I have struggled with how to write about the Trump presidency. From the moment he was elected, words flowed out of me. Yet they were so raw, so jumbled, so full of emotion that I hesitated to share them at all. It all seemed so ugly. So messy. So hopeless. What could I offer to the palpable grief, anger, fear and chaos I felt all around me? But it continues to hound me, like my sister did when she was little, trailing at my heels wherever I went, whatever I did—pay attention to me Er, look at me Er, listen to me Er! It won’t let me go. So I must, somehow, dive into this topic.
I thought it would just go away, if I ignored it. He wouldn’t get far as a Republican candidate, he certainly wouldn’t get elected. Then it was– he can’t do much, he doesn’t know enough about what it takes to govern. And here we are. It seems a lot of bad is happening. It feels like we’re slipping backwards as a country. The weakest and most vulnerable are targeted. The rich get richer. For a good Catholic steeped in the Magnificat (God will send the rulers from their thrones, the rich She will send away empty), versed in social justice (Life & Dignity of the Human Person, Preferential Option for the Poor, etc., etc.) this all seems really, really bad, the opposite of the common good, anathema to the heart of Jesus the Christ.
Yet it is happening. And I, like so many of us, easily feel helpless, impaled by my own rage, numb with grief and at a loss as to what to DO. Yet there is a fiery energy creature inside of me that knows I MUST DO SOMETHING. It really is a living force—I listen to NPR or read the news about Trump & team’s latest action, the way they treat human beings, and my belly roils. My skin crawls, my fists clench. My brain seems to be in utter disbelief yet my body is responding, moving, flowing in a fire that must get out.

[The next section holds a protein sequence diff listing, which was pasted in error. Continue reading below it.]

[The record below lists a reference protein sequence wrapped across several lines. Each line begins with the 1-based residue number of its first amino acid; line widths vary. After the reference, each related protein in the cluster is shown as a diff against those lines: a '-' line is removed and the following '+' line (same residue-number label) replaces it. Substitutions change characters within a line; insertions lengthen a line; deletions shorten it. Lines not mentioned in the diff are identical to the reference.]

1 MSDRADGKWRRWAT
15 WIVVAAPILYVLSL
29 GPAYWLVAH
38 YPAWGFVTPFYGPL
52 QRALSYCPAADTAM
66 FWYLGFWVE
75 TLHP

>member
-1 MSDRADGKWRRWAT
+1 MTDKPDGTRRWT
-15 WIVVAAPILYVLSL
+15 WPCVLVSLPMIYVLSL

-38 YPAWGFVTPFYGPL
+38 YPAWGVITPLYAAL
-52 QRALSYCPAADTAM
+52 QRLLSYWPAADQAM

This holy body! How good is THAT, when I take a moment to reflect—that despite the narratives of victimhood, despite feelings of helpless, this humus of me, this earth of me, this body, not only knows something must be done but compels me toward action in spite of myself. She burns at the core of me, like red-hot lava at the center of the earth. In some ways it is literally a matter of life and death—do something, let this fire out, or it will boil YOU. My body seems to be telling me: if you don’t let this fire out into action, it will burn away some essential part of yourself that really will leave you numb and deadened, apathetic and asleep, like so many of the walking dead that inhabit this earth.
Last summer I had persistent heart pain. Real, stabbing pain, every time I took a breath. There was no mistake—it was located right in my heart. It was difficult to get a deep breath, yet deep breaths made me feel better so I struggled for them. I told my brother about it and he said, in his matter-of-fact, somewhat bossy way—“Er, you NEED to go the doctor. The heart is nothing to mess with.” So I did—whisked myself off to the local Urgent Care on a Saturday afternoon where they proceeded to give me a full battery of tests. X-rays, EKG, even that one where you lie down, drink a dye and zoom through a huge circular machine. When the results came back I wasn’t really surprised—“we can’t find anything,” they said. Everything looks normal. Just keep an eye on it.
It wasn’t physical, but my body knew something. My heart was experiencing a deep pain that I began to attend to, just spending time with my heart, with my pain, with all the many emotions stored up there. I moved from that place, laid on the ground with my hands pressed to my heart, started giving myself regular massage there. Honoring my body, honoring its wisdom, I came to feel into this place in me that simply hurt, and that wanted movement. It was a deep grief I realized, a collective grief for women and all marginalized people everywhere that seemed to be generations old. It was a grief pierced with anger, set aflame the day Trump was elected, which was also the day I knew I would leave my job.